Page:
Watch Guilherme Marchi ride in Goiania Saturday on Ridepass at 3:30 p.m. ET.
PUEBLO, Colo. – Every day of the 2018 PBR World Finals, Guilherme Marchi would be asked the same question.
“Are you sure you are retiring?”
Marchi would smile and explain that yes, 2018 is indeed the final season of his career.
Despite the smiles, it has still been extremely hard for Marchi to say goodbye to the sport he has loved since he was a little boy in Leme, Brazil, and to a 15-year profession that provided him with over $5.2 million and a World Championship.
Maybe, though, the hardest part has been actually admitting to fans that he is indeed retiring, as evidence by his emotional farewell speech at the 2018 PBR World Finals.
Saying goodbye to the faithful Marchi fans has been one of the toughest tasks for the fan favorite.
“I’ll miss my fans,” Marchi said just before the World Finals began in Las Vegas with tears beginning to well in his eyes. “But I know it is part of the sport. It is going to be hard to leave, you know, it is not easy.”
Marchi, though, has one final goodbye to make this weekend when he competes for the last time in Brazil.
The 2008 World Champion accepted an invitation to ride at the PBR Brazil Monster Energy event in Goiania on Friday and Saturday so that he could have one last sendoff, and say one last thank you to his Brazilian fans that may not have been able to come to Las Vegas for the 2018 PBR World Finals.
“Yes sir. I am going to ride in Goiania,” Marchi said. “This is going to be my last event. This is for my Brazilian fans that want to see me ride there.
“Oh, I have decided. This is it. I’m positive.”
Fans can watch Marchi’s final event exclusively on RidePass beginning Saturday afternoon at 3:30 p.m. ET.
Also competing in Goiania is 2018 PBR World Finals event winner Marco Eguchi, 2013 Rookie of the Year Joao Ricardo Vieira and PBR Brazil No. 1 rider Fernando Henrique Novais.
The winner of the event earns 120 world points to the 2019 world standings.
“He is not riding just for the country, but for his PBR fans in his home country,” said three-time World Champion Adriano Moraes. “Of course, rodeo loves him and rodeos love him down there, he already did his farewell to them in Barretos. Now it is for PBR. I am happy.”
Marchi, who has expressed an interest in doing broadcast work in Brazil, was also going to compete at the 2018 PBR Brazil Finals in December in Belo Horizonte, but that event has been postponed. PBR officials are working with local organizers to find a new date.
Therefore, this will be it for Marchi.
Marchi concluded his North American career by going 3-for-5 at the 2018 PBR World Finals. It was his 15th consecutive World Finals qualification, which ties him with 2004 World Champion Mike Lee for the most in PBR history.
Could he have pushed himself another year to break another PBR record?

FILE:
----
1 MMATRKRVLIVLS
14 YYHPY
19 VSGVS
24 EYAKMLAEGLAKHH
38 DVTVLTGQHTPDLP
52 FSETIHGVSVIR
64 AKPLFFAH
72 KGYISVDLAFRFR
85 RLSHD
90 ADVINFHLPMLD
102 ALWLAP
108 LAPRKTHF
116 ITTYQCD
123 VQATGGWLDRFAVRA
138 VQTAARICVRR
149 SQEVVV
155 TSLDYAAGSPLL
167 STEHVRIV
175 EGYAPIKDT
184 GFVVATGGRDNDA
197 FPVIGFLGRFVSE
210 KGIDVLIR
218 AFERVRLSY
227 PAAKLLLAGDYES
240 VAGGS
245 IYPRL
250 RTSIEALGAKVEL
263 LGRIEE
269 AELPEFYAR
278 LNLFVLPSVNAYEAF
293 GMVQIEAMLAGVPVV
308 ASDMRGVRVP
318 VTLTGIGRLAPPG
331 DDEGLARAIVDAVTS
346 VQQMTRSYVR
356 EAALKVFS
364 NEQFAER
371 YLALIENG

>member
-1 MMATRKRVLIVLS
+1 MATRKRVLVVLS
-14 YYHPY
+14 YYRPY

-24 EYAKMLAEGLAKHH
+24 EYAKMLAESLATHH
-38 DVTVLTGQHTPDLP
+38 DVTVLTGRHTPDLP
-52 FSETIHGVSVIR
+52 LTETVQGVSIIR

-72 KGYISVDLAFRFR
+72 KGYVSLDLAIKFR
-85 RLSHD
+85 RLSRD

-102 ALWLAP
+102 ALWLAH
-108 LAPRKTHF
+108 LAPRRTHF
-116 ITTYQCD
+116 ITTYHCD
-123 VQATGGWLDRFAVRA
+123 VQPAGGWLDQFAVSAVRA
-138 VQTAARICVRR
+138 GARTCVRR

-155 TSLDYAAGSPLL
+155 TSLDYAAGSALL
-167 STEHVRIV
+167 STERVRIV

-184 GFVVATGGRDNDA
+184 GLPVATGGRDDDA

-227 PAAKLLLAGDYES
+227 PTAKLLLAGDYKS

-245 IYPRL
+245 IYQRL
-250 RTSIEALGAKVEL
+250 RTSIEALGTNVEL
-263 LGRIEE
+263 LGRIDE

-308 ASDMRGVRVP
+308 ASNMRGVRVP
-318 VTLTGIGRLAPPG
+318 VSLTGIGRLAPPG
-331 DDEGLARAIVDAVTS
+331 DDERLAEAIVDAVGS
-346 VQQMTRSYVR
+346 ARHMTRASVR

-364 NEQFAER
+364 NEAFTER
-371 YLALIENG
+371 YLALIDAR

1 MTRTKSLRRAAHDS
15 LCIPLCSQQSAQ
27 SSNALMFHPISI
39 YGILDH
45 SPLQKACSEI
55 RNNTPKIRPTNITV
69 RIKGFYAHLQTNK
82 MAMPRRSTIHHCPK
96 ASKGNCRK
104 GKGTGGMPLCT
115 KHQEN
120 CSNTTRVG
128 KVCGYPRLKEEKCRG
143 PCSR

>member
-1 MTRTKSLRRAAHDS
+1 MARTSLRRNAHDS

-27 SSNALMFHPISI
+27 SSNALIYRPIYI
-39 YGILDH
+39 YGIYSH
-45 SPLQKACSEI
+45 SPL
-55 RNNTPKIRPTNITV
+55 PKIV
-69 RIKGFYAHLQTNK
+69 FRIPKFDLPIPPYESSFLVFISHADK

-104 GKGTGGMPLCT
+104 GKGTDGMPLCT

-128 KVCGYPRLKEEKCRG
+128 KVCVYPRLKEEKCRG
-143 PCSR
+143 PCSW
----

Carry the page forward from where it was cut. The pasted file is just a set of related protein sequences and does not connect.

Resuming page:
“I feel great,” Marchi said. “I can ride two, three more years if I want to, but sometimes it’s kind of hard to because we have a lot of hope and doubts. And I’m kind of tired of traveling, to working out, to spending time (on the sport).
“With me, for being on top every year, it’s not easy. Fifteen years. I rode 635 bulls. It’s not easy. And that is only on the top (level). I have (rode) a lot of practice bulls and at Touring Pros and at a lot of events in Brazil before here.”
Marchi then leans back in his chair laughs.
“Too many bulls. But I’m proud for my career.”
The 36-year-old is the PBR’s all-time qualified rides leader with 635 at the elite level.
Marchi put forth one of the best seasons in PBR history 10 years ago. He rode a remarkable 72.55 percent of his bulls (74-for-102) in 2008, winning five events and posting 13 90-point rides on his way to the World Championship.
The idea of riding part-time and using his 10 guaranteed World Champion exemptions in 2019 also crossed his mind, but Marchi cannot see himself being invested only halfway in the sport.
If he were to ride, he would want to be chasing a World Championship.
“I think about that too, saying, ‘Oh, I can come back next year and pick some events,’ like pick 10 events just (to get to) the Finals, but I don’t think so,” he said.
Marchi said he is at peace retiring following back-to-back seasons in which he finished 23rd in the world standings.
It has become harder and harder for him to keep his body in good enough shape to contend against youthful superstars like Kaique Pacheco and Jose Vitor Leme.
“These last two years have been a lot,” Marchi said. “I broke my chest here, both knees, and it is no longer about me anymore. It’s about my family and my kids. And also I want to have a great life, you know. Nothing I can do anymore, 36 years old. It’s not the same as when we were 24, 25 years old.”
Marchi, though, is happy to walk away from the sport with essentially no regrets.
“In the beginning, if I pushed myself like I have these last five years, like this last month, I could have rode better and won more gold buckles.
“But, like I said, my dreams have come true.”
Follow Justin Felisko on Twitter @jfelisko
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